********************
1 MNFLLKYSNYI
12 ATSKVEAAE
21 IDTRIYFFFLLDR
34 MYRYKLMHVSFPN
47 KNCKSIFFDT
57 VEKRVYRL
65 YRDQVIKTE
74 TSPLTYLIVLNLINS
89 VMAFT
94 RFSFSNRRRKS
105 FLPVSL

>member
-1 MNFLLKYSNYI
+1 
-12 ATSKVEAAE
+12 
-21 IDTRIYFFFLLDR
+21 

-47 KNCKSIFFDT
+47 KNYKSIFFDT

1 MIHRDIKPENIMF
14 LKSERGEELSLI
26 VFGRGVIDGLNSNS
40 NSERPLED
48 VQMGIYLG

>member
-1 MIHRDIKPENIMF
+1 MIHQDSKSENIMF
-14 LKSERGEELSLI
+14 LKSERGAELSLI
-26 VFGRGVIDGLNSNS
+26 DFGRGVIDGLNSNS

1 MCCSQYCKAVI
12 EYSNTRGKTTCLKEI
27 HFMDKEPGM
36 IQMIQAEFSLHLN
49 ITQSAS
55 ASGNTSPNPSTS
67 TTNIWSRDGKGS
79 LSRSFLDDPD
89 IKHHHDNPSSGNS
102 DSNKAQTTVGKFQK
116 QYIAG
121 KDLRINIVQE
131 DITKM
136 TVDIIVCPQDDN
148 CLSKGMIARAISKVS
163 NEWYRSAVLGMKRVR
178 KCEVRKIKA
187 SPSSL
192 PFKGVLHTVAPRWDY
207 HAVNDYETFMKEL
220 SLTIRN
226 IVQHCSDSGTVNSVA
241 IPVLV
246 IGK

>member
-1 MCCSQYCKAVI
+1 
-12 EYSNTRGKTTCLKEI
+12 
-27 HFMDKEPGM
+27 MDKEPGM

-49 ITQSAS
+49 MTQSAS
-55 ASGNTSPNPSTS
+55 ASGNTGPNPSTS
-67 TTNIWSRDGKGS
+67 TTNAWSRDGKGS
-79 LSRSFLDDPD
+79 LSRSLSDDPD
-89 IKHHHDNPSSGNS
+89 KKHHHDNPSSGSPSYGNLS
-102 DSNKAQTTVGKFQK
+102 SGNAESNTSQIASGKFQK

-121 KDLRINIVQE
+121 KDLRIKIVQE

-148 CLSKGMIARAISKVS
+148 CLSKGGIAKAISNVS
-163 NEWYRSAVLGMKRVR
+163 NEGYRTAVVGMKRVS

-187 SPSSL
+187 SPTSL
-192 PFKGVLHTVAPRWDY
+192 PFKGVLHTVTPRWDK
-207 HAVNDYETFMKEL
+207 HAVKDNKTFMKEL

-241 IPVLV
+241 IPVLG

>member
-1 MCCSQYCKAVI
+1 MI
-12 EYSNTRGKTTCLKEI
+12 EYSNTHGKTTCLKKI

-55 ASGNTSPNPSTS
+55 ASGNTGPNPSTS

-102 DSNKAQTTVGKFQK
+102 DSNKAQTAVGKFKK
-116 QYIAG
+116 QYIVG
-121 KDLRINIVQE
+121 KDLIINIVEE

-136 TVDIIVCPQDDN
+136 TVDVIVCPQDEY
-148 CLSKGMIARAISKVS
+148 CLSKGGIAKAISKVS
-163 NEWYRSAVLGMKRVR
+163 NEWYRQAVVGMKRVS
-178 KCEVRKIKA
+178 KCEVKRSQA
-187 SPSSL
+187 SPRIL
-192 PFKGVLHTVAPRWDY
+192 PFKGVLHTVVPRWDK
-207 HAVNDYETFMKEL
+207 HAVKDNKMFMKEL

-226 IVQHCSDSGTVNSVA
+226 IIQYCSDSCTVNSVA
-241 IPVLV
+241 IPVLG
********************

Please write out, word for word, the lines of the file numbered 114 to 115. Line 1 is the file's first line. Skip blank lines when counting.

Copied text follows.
+192 PFKGVLHTVVPRWDK
-207 HAVNDYETFMKEL